Hackers broke into the computer networks of United Nations early this year, stealing a plethora of data that might be used to target UN institutions.
The hackers’ strategy for getting access to the UN network appears to be simple: they most likely used a stolen UN employee’s login and password that they bought on the dark web.
The credentials belonged to an account on Umoja, the United Nations’ proprietary project management programme. According to cyber-security firm Resecurity, which identified the breach, the hackers were able to obtain deeper access to the UN’s network from there.The hackers had access to the UN’s servers as early as April 5, and they were continuously active on the network as of August 7.
Resecurity Chief Executive Officer Gene Yoo remarked, “Establishmentssuch as the UN happens to be a high-value mark for cyber spying operations.” “The intrusion was carried out with the intention of compromising a large number of users on the UN network for long-term intelligence gathering.”
In a year when hackers have become more aggressive, the attack is yet another high-profile incursion. This year, JBS SA, the world’s largest beef producer, was targeted by a cyber-attack that prompted the closure of operations in the United States.Colonial Pipeline Co., which operates the country’s largest gasoline pipeline, was also hit by a ransomware attack. Unlike prior breaches, whomever broke into the UN’s computer networks did not cause any damage to the organization’s systems. Instead, they acquired information about the UN’s computer networks.
Resecurity notified the UN of its most recent breach earlier this year, and worked with the UN’s security team to determine the scale of the incident. The intrusion was confined to reconnaissance, according to UN officials, and the hackers merely took screenshots while inside the network. According to Resecurity’sYoo, after the UN received proof of stolen data, the UN stopped communicating with the company.
Two-factor authentication, a basic security measure, was not enabled on the Umoja account accessed by the hackers. The system transitioned to Microsoft Corp.’s Azure, which supports multifactor authentication, according to an announcement on Umoja’s website in July. According to an announcement on Umoja’s website, this change “reduces the danger of cybersecurity attacks.”
The UN didn’t answer to requests for comment.
Hackers have previously targeted the United Nations and its agencies. While investigating the use of a lethal nerve toxin on British soil, Dutch and British law enforcement prevented a Russian cyber-attack against the Organisation for the Prohibition of Chemical Weapons. According to a Forbes article, the UN’s “essential infrastructure” was penetrated in a cyber-attack in August 2019 that targeted a known vulnerability in Microsoft’s SharePoint platform. The breach was not made public until the New Humanitarian news group broke the storey.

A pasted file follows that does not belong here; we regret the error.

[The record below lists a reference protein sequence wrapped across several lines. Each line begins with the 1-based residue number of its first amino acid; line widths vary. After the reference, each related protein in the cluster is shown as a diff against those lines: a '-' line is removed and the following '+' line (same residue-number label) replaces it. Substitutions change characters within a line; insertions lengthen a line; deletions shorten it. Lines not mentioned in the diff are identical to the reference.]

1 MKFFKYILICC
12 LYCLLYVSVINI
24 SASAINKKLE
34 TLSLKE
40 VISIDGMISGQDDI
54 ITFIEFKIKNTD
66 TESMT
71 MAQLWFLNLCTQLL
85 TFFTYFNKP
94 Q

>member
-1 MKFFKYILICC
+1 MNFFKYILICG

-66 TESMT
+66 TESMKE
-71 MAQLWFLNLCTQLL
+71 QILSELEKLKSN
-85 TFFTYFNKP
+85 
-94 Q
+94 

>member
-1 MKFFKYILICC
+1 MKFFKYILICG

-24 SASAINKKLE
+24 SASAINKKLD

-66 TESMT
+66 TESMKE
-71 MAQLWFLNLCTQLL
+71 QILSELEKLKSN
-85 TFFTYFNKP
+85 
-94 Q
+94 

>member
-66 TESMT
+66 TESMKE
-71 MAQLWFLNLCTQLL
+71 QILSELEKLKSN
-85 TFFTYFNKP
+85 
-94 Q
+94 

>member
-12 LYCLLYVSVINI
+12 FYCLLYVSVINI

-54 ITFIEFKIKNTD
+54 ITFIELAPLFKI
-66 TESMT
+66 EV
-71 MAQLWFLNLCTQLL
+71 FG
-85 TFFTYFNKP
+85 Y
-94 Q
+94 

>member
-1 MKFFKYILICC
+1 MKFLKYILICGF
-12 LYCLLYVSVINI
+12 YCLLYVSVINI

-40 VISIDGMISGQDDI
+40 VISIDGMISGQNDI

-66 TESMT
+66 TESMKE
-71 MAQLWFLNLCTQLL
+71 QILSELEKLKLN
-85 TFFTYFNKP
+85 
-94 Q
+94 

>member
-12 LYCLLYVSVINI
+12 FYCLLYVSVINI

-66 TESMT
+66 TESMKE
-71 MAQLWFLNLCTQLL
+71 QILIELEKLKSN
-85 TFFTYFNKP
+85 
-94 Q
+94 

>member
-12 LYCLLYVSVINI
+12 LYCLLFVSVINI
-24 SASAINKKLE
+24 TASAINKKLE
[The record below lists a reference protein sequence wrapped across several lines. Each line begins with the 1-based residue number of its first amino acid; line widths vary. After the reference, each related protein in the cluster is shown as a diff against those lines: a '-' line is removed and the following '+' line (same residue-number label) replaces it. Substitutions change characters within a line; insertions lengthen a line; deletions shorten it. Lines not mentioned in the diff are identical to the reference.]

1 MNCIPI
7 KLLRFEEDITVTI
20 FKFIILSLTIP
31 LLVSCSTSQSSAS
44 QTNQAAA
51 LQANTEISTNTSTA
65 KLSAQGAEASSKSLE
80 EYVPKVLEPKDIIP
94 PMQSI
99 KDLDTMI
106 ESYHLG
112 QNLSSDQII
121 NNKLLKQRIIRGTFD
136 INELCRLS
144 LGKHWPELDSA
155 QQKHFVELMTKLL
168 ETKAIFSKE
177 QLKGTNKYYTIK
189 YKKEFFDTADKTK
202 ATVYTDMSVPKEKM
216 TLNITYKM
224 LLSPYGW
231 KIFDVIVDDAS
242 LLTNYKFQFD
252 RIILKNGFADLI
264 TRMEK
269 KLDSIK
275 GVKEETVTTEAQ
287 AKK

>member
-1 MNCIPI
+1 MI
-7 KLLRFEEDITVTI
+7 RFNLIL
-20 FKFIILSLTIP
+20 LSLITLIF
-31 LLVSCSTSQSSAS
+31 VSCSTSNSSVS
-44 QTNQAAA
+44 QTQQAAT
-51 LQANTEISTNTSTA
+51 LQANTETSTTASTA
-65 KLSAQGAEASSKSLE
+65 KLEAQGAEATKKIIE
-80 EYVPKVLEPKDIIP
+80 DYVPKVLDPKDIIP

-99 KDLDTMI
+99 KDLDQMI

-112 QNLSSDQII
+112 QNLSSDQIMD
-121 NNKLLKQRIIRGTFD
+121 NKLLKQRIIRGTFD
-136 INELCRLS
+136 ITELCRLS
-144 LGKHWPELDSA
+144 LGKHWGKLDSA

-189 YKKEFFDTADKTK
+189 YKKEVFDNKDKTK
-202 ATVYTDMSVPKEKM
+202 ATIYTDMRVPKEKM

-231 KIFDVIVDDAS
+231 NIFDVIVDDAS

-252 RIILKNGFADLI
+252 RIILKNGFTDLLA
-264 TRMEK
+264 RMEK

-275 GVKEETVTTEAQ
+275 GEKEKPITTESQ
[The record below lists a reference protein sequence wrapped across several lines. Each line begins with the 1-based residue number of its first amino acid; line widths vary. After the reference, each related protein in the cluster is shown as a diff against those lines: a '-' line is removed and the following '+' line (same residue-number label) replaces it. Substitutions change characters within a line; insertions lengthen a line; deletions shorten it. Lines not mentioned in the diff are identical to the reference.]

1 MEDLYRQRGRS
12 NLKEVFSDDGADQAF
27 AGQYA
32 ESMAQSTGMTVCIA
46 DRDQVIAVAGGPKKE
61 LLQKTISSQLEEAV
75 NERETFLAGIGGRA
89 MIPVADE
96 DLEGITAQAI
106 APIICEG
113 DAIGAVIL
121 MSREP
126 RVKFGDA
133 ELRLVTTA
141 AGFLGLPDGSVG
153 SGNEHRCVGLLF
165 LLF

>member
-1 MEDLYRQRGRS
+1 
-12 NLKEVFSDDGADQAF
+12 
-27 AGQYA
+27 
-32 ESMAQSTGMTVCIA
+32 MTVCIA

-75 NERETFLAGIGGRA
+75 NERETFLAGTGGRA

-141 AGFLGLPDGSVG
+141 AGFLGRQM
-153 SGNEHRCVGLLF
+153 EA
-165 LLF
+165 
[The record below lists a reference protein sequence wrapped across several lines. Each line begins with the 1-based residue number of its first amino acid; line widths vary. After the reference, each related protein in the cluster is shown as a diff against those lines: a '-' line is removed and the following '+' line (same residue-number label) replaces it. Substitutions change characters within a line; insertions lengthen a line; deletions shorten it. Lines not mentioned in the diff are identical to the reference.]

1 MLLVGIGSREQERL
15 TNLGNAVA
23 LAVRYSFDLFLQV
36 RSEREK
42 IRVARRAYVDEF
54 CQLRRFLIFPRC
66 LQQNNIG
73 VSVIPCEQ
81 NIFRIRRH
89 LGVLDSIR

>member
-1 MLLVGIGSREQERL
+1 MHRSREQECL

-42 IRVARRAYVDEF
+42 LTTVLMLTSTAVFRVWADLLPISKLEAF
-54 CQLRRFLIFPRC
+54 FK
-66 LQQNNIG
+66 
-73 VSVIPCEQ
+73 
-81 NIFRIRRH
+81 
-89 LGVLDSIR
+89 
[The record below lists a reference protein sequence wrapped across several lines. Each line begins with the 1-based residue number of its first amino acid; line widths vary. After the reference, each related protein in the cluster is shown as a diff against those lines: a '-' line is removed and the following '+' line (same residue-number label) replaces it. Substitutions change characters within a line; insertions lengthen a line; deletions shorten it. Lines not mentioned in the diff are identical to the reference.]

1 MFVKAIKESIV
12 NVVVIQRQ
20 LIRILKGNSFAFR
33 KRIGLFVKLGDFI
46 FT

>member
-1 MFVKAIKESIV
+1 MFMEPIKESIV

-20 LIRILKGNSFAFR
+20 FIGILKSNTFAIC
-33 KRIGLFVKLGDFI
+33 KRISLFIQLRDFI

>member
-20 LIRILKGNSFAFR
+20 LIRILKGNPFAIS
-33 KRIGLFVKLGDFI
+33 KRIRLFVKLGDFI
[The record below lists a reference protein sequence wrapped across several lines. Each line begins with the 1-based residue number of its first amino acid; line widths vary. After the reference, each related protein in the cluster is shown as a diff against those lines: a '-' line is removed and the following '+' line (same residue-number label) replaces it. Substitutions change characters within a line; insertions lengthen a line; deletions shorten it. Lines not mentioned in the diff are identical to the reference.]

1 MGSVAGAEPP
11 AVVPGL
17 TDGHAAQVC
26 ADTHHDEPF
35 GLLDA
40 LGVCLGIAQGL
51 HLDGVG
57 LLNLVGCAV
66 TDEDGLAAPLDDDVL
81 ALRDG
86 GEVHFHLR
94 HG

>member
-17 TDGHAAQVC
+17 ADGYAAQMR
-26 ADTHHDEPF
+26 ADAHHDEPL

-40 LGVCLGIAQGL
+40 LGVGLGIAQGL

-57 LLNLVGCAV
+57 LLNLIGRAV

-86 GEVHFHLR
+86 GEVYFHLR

Hackers attempted to map out more information about how the UN’s computer networks are built, as well as compromise the accounts of 53 UN accounts, according to Resecurity. Bloomberg News was unable to identify the hackers or determine their motivation for breaking into the UN.
As recently as July 5, Bloomberg News looked at dark web advertisements where users on as a minimum three marketplaces used to be selling the similar credentials.
The hackers’ reconnaissance may enable them to carry out future hacks or sell the information to other groups attempting to breach the UN.
“Traditionally, nation-state actors have targeted organisations like the United Nations, but as cybercriminals find new ways to monetize stolen data and access to these organisations becomes more frequently available for sale by initial access brokers, we expect to see them increasingly targeted and infiltrated by cybercriminals,” said Allan Liska, a senior threat analyst. On the dark web, Liska said he saw UN personnel’ usernames and passwords for sale.
According to Mark Arena, CEO of security-intelligence firm Intel 471, the credentials were supplied by a number of Russian-speaking cybercriminals.The UN credentials were sold to several companies for $1,000 as part of a patch containing dozens of usernames and passwords.
“We’ve witnessed many financially motivated cyber criminals selling access to the United Nations’ Umoja system since the start of 2021,” Arena added. “At the same time, these criminals were selling a diverse set of compromised credentials from a variety of institutions. We’ve seen compromised credentials sold to other cyber criminals in the past, who then carried out follow-up intrusion operations within these companies.”